French humourist’s unique collection of vintage Thai hermit masks grows.
Stephane Peray, more famously known as “Stephff”, the signature affixed to his biting editorial cartoons, has been quietly collecting tribal art for the last 13 years. In 2012 the Frenchman opened Stephff’s Tribal Art, a gallery where he sells tribal artwork from Mali, Borneo, Papua New Guinea and other exotic locales alongside his own contemporary art and cartoons.
Peray’s affinity for travel and art stems, he says, from his seven years in the French navy.
“My ship was based in Tahiti,” says the bespectacled 50-year-old. “And we had access to islands which only monthly cargo ships would go, places now served by airports. I wish I had started picking up tribal art then, but when you’re 18 or 19 years old you don’t collect things. You collect experience instead.”
Looking for a way to keep travelling after he left the navy, the artistically inclined Peray decided to become a photographer. Basing himself in Bangkok in 1989, the young man specialised in feature photography on Southeast Asia for Asiaweek and other international news magazines.
Cartoon work came along when Le Mekong, a monthly magazine published in Phnom Penh, asked if Peray could draw political cartoons for them. Soon his cartoons were also appearing regularly in Dubai-based daily newspaper The Gulf Today. In 1997 he gave up photography to pursue a full-time career as a political cartoonist.
Here in Thailand, “Stephff” is well known for his regular appearance on the editorial pages of The Nation, but his cartoons are also published frequently in another 15 periodicals around the globe. Meanwhile his passion for collecting exotic art has recently extended to intensely decorated papier-mâché masks used in khon, Thailand’s highly ritualized dance-drama tradition. The mask is the most important costume element for distinguishing up to 300 separate khon roles.
A traditional mask begins with a plaster mould to which 15 layers of papier-mâché are added using a rice-flour glue. Once the mask has dried, it is removed from the mould and additional layers of a natural lacquer is applied to accent the mouth, ears, and eyebrows. Crowns and earflaps carefully cut from buffalo hide come next, to be followed by gold leaf and glass mosaic.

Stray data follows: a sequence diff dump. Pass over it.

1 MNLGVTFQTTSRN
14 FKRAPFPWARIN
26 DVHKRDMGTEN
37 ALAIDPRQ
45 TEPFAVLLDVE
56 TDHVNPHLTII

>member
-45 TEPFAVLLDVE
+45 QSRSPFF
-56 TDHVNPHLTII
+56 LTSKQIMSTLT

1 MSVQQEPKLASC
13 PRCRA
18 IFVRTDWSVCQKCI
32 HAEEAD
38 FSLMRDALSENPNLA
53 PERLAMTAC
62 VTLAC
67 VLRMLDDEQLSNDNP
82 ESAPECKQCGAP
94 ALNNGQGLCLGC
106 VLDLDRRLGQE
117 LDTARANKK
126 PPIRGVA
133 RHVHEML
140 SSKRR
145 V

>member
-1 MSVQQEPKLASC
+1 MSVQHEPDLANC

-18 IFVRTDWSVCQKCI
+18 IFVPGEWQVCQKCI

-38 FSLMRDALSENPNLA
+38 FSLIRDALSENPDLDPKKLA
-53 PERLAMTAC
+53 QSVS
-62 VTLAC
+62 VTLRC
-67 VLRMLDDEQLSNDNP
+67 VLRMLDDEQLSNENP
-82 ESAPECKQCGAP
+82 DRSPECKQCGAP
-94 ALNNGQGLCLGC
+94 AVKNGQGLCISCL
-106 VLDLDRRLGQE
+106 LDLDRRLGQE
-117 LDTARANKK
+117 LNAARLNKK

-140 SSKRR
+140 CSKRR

Peray bought his first khon mask, a beautiful 80-year-old Thotsakan (the Ramayana villain Dasakanta), from the late Italian photographer Luca Tettoni. Later he became focused on a very particular kind of khon mask, the ones worn by characters portraying the hermit sage known as Pho Kae (Old Father).
The typical hermit mask features a white beard, a tall, hollow crown and a bucktoothed grimace. Hermit masks are used not only by dance-drama performers, but also by monks and Thai shamans to perform a sacred empowerment ritual. They’re especially in common use by masters in the sacred Thai tattoo (sak yan) tradition. In the khrawp khru ritual, the monk or master will place the mask atop a devotees head while reciting magical Pali incantations.
Peray now has a Thai assistant who circulates the country looking for masks that might be for sale.
“Many are stored away in the back rooms of temples,” Peray says. “They were once used in annual Brahmanist rituals believed to protect the temple and monks. Nowadays hardly anyone does the rituals anymore, and the masks just sit and gather dust.”
Peray says he is planning to write a book about hermit masks.
“But first I need to expand my collection. I’ve found a Thai astrologer who has an impressive number of masks, and I’m buying them one at a time to help finance his retirement.”
Stephff Tribal Art
Supreme Ville, 38/56 Yenakat Rd | 0 2671 3535